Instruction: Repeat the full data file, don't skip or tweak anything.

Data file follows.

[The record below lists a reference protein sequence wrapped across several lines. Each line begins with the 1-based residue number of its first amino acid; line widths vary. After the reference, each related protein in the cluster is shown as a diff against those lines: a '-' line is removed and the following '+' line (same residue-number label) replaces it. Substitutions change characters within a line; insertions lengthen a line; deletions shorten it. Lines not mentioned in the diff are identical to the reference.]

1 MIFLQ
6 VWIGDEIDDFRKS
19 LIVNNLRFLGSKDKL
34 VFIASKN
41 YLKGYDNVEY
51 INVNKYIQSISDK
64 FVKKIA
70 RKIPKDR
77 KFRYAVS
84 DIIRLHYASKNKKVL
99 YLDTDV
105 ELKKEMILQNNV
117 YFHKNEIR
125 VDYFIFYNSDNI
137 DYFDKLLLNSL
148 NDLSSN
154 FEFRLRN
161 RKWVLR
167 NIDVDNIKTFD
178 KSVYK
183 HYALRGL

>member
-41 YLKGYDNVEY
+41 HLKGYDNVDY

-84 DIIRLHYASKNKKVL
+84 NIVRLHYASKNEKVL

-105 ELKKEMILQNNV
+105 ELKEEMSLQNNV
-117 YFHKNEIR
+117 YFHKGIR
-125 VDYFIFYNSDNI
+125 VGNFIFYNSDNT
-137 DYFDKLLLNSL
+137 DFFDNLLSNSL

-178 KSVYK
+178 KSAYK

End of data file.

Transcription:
[The record below lists a reference protein sequence wrapped across several lines. Each line begins with the 1-based residue number of its first amino acid; line widths vary. After the reference, each related protein in the cluster is shown as a diff against those lines: a '-' line is removed and the following '+' line (same residue-number label) replaces it. Substitutions change characters within a line; insertions lengthen a line; deletions shorten it. Lines not mentioned in the diff are identical to the reference.]

1 MIFLQ
6 VWIGDEIDDFRKS
19 LIVNNLRFLGSKDKL
34 VFIASKN
41 YLKGYDNVEY
51 INVNKYIQSISDK
64 FVKKIA
70 RKIPKDR
77 KFRYAVS
84 DIIRLHYASKNKKVL
99 YLDTDV
105 ELKKEMILQNNV
117 YFHKNEIR
125 VDYFIFYNSDNI
137 DYFDKLLLNSL
148 NDLSSN
154 FEFRLRN
161 RKWVLR
167 NIDVDNIKTFD
178 KSVYK
183 HYALRGL

>member
-41 YLKGYDNVEY
+41 HLKGYDNVDY

-84 DIIRLHYASKNKKVL
+84 NIVRLHYASKNEKVL

-105 ELKKEMILQNNV
+105 ELKEEMSLQNNV
-117 YFHKNEIR
+117 YFHKGIR
-125 VDYFIFYNSDNI
+125 VGNFIFYNSDNT
-137 DYFDKLLLNSL
+137 DFFDNLLSNSL

-178 KSVYK
+178 KSAYK